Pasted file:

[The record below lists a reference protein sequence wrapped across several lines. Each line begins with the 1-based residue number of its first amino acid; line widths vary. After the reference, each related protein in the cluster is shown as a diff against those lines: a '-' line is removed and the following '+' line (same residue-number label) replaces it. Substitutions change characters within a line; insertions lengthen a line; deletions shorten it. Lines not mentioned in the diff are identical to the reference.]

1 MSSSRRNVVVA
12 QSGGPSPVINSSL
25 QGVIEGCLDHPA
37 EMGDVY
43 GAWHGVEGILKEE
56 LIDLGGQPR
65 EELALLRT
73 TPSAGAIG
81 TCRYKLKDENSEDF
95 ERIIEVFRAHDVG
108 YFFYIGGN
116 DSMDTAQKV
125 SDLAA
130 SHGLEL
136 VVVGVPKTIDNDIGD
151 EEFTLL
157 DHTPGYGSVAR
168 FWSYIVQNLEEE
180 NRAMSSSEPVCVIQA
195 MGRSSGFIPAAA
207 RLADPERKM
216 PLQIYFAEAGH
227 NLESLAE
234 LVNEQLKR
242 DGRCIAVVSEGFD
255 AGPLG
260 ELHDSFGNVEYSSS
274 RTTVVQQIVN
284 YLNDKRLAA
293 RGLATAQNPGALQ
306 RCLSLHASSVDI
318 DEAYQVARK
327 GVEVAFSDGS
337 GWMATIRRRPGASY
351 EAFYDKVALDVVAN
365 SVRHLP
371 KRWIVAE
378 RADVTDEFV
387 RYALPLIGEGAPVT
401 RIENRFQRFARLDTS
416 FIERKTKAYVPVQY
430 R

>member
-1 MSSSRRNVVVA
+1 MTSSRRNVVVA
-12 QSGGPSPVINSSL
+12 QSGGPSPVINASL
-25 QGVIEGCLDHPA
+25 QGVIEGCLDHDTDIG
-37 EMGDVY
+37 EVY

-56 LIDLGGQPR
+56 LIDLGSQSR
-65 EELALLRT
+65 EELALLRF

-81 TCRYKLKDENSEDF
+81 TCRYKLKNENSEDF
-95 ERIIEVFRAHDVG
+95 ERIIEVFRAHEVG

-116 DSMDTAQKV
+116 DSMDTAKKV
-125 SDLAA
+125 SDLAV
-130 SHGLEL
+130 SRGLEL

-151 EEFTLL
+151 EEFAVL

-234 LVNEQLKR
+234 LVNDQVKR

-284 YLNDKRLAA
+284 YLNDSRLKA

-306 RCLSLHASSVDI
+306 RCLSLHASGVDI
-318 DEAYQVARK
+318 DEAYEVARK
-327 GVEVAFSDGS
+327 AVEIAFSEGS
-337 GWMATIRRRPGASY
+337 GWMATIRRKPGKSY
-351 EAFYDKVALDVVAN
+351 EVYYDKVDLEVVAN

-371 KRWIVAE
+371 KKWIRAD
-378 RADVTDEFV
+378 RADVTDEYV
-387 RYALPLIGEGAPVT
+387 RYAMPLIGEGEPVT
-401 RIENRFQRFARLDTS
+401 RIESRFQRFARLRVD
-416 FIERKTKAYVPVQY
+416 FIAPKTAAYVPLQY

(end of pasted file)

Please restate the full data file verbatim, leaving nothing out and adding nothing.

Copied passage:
[The record below lists a reference protein sequence wrapped across several lines. Each line begins with the 1-based residue number of its first amino acid; line widths vary. After the reference, each related protein in the cluster is shown as a diff against those lines: a '-' line is removed and the following '+' line (same residue-number label) replaces it. Substitutions change characters within a line; insertions lengthen a line; deletions shorten it. Lines not mentioned in the diff are identical to the reference.]

1 MSSSRRNVVVA
12 QSGGPSPVINSSL
25 QGVIEGCLDHPA
37 EMGDVY
43 GAWHGVEGILKEE
56 LIDLGGQPR
65 EELALLRT
73 TPSAGAIG
81 TCRYKLKDENSEDF
95 ERIIEVFRAHDVG
108 YFFYIGGN
116 DSMDTAQKV
125 SDLAA
130 SHGLEL
136 VVVGVPKTIDNDIGD
151 EEFTLL
157 DHTPGYGSVAR
168 FWSYIVQNLEEE
180 NRAMSSSEPVCVIQA
195 MGRSSGFIPAAA
207 RLADPERKM
216 PLQIYFAEAGH
227 NLESLAE
234 LVNEQLKR
242 DGRCIAVVSEGFD
255 AGPLG
260 ELHDSFGNVEYSSS
274 RTTVVQQIVN
284 YLNDKRLAA
293 RGLATAQNPGALQ
306 RCLSLHASSVDI
318 DEAYQVARK
327 GVEVAFSDGS
337 GWMATIRRRPGASY
351 EAFYDKVALDVVAN
365 SVRHLP
371 KRWIVAE
378 RADVTDEFV
387 RYALPLIGEGAPVT
401 RIENRFQRFARLDTS
416 FIERKTKAYVPVQY
430 R

>member
-1 MSSSRRNVVVA
+1 MTSSRRNVVVA
-12 QSGGPSPVINSSL
+12 QSGGPSPVINASL
-25 QGVIEGCLDHPA
+25 QGVIEGCLDHDTDIG
-37 EMGDVY
+37 EVY

-56 LIDLGGQPR
+56 LIDLGSQSR
-65 EELALLRT
+65 EELALLRF

-81 TCRYKLKDENSEDF
+81 TCRYKLKNENSEDF
-95 ERIIEVFRAHDVG
+95 ERIIEVFRAHEVG

-116 DSMDTAQKV
+116 DSMDTAKKV
-125 SDLAA
+125 SDLAV
-130 SHGLEL
+130 SRGLEL

-151 EEFTLL
+151 EEFAVL

-234 LVNEQLKR
+234 LVNDQVKR

-284 YLNDKRLAA
+284 YLNDSRLKA

-306 RCLSLHASSVDI
+306 RCLSLHASGVDI
-318 DEAYQVARK
+318 DEAYEVARK
-327 GVEVAFSDGS
+327 AVEIAFSEGS
-337 GWMATIRRRPGASY
+337 GWMATIRRKPGKSY
-351 EAFYDKVALDVVAN
+351 EVYYDKVDLEVVAN

-371 KRWIVAE
+371 KKWIRAD
-378 RADVTDEFV
+378 RADVTDEYV
-387 RYALPLIGEGAPVT
+387 RYAMPLIGEGEPVT
-401 RIENRFQRFARLDTS
+401 RIESRFQRFARLRVD
-416 FIERKTKAYVPVQY
+416 FIAPKTAAYVPLQY